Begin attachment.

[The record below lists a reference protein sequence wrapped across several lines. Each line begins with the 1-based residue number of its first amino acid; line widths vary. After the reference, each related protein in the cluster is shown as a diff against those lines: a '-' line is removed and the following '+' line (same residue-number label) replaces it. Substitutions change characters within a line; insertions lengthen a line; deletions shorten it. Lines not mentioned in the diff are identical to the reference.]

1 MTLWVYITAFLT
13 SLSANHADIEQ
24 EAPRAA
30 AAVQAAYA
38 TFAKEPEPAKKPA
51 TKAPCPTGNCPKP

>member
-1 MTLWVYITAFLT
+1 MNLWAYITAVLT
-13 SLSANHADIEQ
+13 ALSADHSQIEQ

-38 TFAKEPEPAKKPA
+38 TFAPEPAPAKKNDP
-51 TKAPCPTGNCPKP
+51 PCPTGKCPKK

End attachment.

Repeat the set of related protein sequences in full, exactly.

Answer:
[The record below lists a reference protein sequence wrapped across several lines. Each line begins with the 1-based residue number of its first amino acid; line widths vary. After the reference, each related protein in the cluster is shown as a diff against those lines: a '-' line is removed and the following '+' line (same residue-number label) replaces it. Substitutions change characters within a line; insertions lengthen a line; deletions shorten it. Lines not mentioned in the diff are identical to the reference.]

1 MTLWVYITAFLT
13 SLSANHADIEQ
24 EAPRAA
30 AAVQAAYA
38 TFAKEPEPAKKPA
51 TKAPCPTGNCPKP

>member
-1 MTLWVYITAFLT
+1 MNLWAYITAVLT
-13 SLSANHADIEQ
+13 ALSADHSQIEQ

-38 TFAKEPEPAKKPA
+38 TFAPEPAPAKKNDP
-51 TKAPCPTGNCPKP
+51 PCPTGKCPKK